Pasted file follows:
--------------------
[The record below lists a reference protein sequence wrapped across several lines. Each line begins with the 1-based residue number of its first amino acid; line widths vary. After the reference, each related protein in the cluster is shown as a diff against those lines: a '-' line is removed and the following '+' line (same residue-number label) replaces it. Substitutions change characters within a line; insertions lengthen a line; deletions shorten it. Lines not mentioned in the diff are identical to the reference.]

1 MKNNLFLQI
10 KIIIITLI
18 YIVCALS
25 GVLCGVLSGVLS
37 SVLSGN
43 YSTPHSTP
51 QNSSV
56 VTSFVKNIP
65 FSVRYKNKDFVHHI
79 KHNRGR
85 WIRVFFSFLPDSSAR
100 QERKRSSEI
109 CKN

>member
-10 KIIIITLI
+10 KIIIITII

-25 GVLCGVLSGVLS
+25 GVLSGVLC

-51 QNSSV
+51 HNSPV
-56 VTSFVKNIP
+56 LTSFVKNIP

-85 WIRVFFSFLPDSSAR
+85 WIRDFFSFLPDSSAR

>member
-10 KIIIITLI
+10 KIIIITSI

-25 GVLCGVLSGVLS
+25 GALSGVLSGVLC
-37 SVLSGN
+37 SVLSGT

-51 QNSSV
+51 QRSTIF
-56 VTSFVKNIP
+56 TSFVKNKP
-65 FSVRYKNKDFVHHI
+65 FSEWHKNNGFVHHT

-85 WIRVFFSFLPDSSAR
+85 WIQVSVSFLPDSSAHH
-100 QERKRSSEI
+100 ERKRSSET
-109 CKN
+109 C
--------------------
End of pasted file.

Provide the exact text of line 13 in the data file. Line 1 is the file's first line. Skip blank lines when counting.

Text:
100 QERKRSSEI